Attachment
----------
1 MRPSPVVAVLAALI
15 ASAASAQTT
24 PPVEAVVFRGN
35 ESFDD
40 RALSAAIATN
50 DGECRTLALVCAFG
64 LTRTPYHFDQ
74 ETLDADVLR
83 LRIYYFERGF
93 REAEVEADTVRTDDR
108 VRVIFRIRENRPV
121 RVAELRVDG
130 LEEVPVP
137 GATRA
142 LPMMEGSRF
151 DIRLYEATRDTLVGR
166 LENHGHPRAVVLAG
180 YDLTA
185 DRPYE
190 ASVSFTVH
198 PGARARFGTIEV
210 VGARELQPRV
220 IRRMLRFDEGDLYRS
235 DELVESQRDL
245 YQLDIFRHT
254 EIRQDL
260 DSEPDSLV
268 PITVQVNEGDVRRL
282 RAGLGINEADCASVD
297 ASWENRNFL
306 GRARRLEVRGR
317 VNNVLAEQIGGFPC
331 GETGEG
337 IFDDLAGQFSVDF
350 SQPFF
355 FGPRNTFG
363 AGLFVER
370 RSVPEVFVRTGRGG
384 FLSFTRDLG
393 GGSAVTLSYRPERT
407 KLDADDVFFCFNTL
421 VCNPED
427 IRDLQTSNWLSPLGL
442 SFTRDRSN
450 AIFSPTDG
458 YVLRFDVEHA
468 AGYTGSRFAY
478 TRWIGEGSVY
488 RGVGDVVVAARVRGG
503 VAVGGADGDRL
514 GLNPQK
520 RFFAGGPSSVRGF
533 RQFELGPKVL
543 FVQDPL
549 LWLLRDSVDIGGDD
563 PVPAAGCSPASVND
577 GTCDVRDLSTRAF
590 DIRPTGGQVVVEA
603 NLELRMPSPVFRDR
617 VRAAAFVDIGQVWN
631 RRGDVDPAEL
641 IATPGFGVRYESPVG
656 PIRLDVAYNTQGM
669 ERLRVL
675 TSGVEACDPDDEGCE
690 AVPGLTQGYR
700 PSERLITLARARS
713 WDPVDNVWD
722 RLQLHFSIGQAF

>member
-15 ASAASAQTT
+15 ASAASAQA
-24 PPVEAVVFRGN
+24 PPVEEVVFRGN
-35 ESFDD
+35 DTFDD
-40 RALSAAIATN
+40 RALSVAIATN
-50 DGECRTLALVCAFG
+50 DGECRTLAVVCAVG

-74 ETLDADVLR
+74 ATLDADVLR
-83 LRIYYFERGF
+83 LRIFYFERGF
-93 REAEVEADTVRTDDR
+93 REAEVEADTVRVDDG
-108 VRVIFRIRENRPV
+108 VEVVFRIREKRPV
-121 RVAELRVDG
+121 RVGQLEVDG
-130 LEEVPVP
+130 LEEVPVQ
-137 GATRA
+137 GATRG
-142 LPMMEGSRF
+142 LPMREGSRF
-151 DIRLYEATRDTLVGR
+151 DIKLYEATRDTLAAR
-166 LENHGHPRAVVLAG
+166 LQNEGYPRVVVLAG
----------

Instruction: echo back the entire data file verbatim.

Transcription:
1 MRPSPVVAVLAALI
15 ASAASAQTT
24 PPVEAVVFRGN
35 ESFDD
40 RALSAAIATN
50 DGECRTLALVCAFG
64 LTRTPYHFDQ
74 ETLDADVLR
83 LRIYYFERGF
93 REAEVEADTVRTDDR
108 VRVIFRIRENRPV
121 RVAELRVDG
130 LEEVPVP
137 GATRA
142 LPMMEGSRF
151 DIRLYEATRDTLVGR
166 LENHGHPRAVVLAG
180 YDLTA
185 DRPYE
190 ASVSFTVH
198 PGARARFGTIEV
210 VGARELQPRV
220 IRRMLRFDEGDLYRS
235 DELVESQRDL
245 YQLDIFRHT
254 EIRQDL
260 DSEPDSLV
268 PITVQVNEGDVRRL
282 RAGLGINEADCASVD
297 ASWENRNFL
306 GRARRLEVRGR
317 VNNVLAEQIGGFPC
331 GETGEG
337 IFDDLAGQFSVDF
350 SQPFF
355 FGPRNTFG
363 AGLFVER
370 RSVPEVFVRTGRGG
384 FLSFTRDLG
393 GGSAVTLSYRPERT
407 KLDADDVFFCFNTL
421 VCNPED
427 IRDLQTSNWLSPLGL
442 SFTRDRSN
450 AIFSPTDG
458 YVLRFDVEHA
468 AGYTGSRFAY
478 TRWIGEGSVY
488 RGVGDVVVAARVRGG
503 VAVGGADGDRL
514 GLNPQK
520 RFFAGGPSSVRGF
533 RQFELGPKVL
543 FVQDPL
549 LWLLRDSVDIGGDD
563 PVPAAGCSPASVND
577 GTCDVRDLSTRAF
590 DIRPTGGQVVVEA
603 NLELRMPSPVFRDR
617 VRAAAFVDIGQVWN
631 RRGDVDPAEL
641 IATPGFGVRYESPVG
656 PIRLDVAYNTQGM
669 ERLRVL
675 TSGVEACDPDDEGCE
690 AVPGLTQGYR
700 PSERLITLARARS
713 WDPVDNVWD
722 RLQLHFSIGQAF

>member
-15 ASAASAQTT
+15 ASAASAQA
-24 PPVEAVVFRGN
+24 PPVEEVVFRGN
-35 ESFDD
+35 DTFDD
-40 RALSAAIATN
+40 RALSVAIATN
-50 DGECRTLALVCAFG
+50 DGECRTLAVVCAVG

-74 ETLDADVLR
+74 ATLDADVLR
-83 LRIYYFERGF
+83 LRIFYFERGF
-93 REAEVEADTVRTDDR
+93 REAEVEADTVRVDDG
-108 VRVIFRIRENRPV
+108 VEVVFRIREKRPV
-121 RVAELRVDG
+121 RVGQLEVDG
-130 LEEVPVP
+130 LEEVPVQ
-137 GATRA
+137 GATRG
-142 LPMMEGSRF
+142 LPMREGSRF
-151 DIRLYEATRDTLVGR
+151 DIKLYEATRDTLAAR
-166 LENHGHPRAVVLAG
+166 LQNEGYPRVVVLAG